For members


Sweden’s electricity rebate: Here’s how much cash you’ll get back on your bills

Here's our guide on how much compensation households in Sweden will get for their record-high energy bills this winter.

Sweden's electricity rebate: Here's how much cash you'll get back on your bills
The Swedish government has pledged to offer a cash boost to households affected by high electricity bills. Photo: Fredrik Sandberg/TT

The Swedish government in January announced proposals to offer a cash boost for electricity bills in December, January and February.

Due to historically high energy prices in Sweden (and Europe) some households saw their December bill more than double compared to last year, in some cases adding up to increased costs of thousands of kronor. Prices have so far been going down in January, however.

Negotiations between the government, electricity companies, authorities and parliament are complete, so it is now possible to see just how compensation is going to be allocated.

Who is eligible for the compensation?

The compensation will be based on consumption rather than income, with the maximum offered to those using more than 2,000 kWh per month. The maximum amount of cash back will be 2,000 kronor per month ($223), so it will be capped at a total of 6,000 kronor.

Households that consume less electricity than 2,000 kWh per month will also be able to get money back, but not as much.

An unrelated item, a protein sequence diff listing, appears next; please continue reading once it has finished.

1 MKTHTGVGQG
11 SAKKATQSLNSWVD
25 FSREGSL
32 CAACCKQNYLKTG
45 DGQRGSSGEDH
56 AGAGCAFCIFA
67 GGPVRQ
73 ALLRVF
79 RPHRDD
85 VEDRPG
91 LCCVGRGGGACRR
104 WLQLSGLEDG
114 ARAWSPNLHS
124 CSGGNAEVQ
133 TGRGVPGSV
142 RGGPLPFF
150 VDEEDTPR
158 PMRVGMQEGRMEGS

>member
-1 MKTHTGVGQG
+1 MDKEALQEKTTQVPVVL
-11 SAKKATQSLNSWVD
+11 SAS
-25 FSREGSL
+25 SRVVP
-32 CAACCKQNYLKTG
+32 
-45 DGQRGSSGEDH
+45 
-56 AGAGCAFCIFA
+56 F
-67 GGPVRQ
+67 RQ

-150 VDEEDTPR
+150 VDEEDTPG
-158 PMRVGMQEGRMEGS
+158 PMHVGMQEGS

To receive any form of compensation, a household must have used at least 700 kWh per month. If this is the case, users will receive 100 kronor for that month.

Here is a breakdown of the scale:

700-899 kWh: 100 kronor per month

900-999 kWh: 200 kronor per month

1,000-1,099 kWh: 300 kronor per month

1,100-1,199 kWh: 400 kronor per month

1,200-1,299 kWh: 500 kronor per month

1,300-1,399 kWh: 700 kronor per month

1,400-1,499 kWh: 900 kronor per month

1,500-1,599 kWh: 1,100 kronor per month

1,600-1,699 kWh: 1,300 kronor per month

1,700-1,799 kWh: 1,500 kronor per month

1,800-1,899 kWh: 1,700 kronor per month

1,900-1,999 kWh: 1,900 kronor per month

Over 2,000 kWh: 2,000 kronor per month

The fact that it will be based on consumption also means that it will not take into account the actual cost of your electricity bill. Electricity prices are generally higher in southern Sweden than in northern Sweden, but they will both get the same level of compensation.

The compensation will be handed out regardless of whether you have a fixed-rate or variable-rate contract with your electricity supplier. The latter usually works out cheaper in the long term, but is more affected by fluctuations – which means that people with a variable-rate contract will have been hit much harder by the record-high prices this winter, unless they had already prepared by saving up money in better times.

The compensation can be paid out to apartments or houses, but in practice it is more likely that houseowners, who usually consume more electricity, will be covered by the proposal. Many people in apartments pay their electricity bills only through their housing association fee.